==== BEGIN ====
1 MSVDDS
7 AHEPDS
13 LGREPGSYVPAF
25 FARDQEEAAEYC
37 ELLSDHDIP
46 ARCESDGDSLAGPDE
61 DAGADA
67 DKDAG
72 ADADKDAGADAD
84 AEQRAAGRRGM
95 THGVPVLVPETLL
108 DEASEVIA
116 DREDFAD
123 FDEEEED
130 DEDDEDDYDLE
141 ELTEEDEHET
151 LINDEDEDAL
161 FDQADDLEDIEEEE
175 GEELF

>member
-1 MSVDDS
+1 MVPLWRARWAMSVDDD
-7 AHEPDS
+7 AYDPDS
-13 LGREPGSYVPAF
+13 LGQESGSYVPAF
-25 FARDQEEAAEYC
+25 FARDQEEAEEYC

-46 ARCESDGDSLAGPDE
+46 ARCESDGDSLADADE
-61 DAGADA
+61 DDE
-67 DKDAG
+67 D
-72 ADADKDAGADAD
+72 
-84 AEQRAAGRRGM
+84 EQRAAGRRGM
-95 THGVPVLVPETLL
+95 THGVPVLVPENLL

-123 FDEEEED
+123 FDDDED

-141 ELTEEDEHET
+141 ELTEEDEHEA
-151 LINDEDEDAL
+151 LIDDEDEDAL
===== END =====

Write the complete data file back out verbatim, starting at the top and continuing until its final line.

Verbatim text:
1 MSVDDS
7 AHEPDS
13 LGREPGSYVPAF
25 FARDQEEAAEYC
37 ELLSDHDIP
46 ARCESDGDSLAGPDE
61 DAGADA
67 DKDAG
72 ADADKDAGADAD
84 AEQRAAGRRGM
95 THGVPVLVPETLL
108 DEASEVIA
116 DREDFAD
123 FDEEEED
130 DEDDEDDYDLE
141 ELTEEDEHET
151 LINDEDEDAL
161 FDQADDLEDIEEEE
175 GEELF

>member
-1 MSVDDS
+1 MVPLWRARWAMSVDDD
-7 AHEPDS
+7 AYDPDS
-13 LGREPGSYVPAF
+13 LGQESGSYVPAF
-25 FARDQEEAAEYC
+25 FARDQEEAEEYC

-46 ARCESDGDSLAGPDE
+46 ARCESDGDSLADADE
-61 DAGADA
+61 DDE
-67 DKDAG
+67 D
-72 ADADKDAGADAD
+72 
-84 AEQRAAGRRGM
+84 EQRAAGRRGM
-95 THGVPVLVPETLL
+95 THGVPVLVPENLL

-123 FDEEEED
+123 FDDDED

-141 ELTEEDEHET
+141 ELTEEDEHEA
-151 LINDEDEDAL
+151 LIDDEDEDAL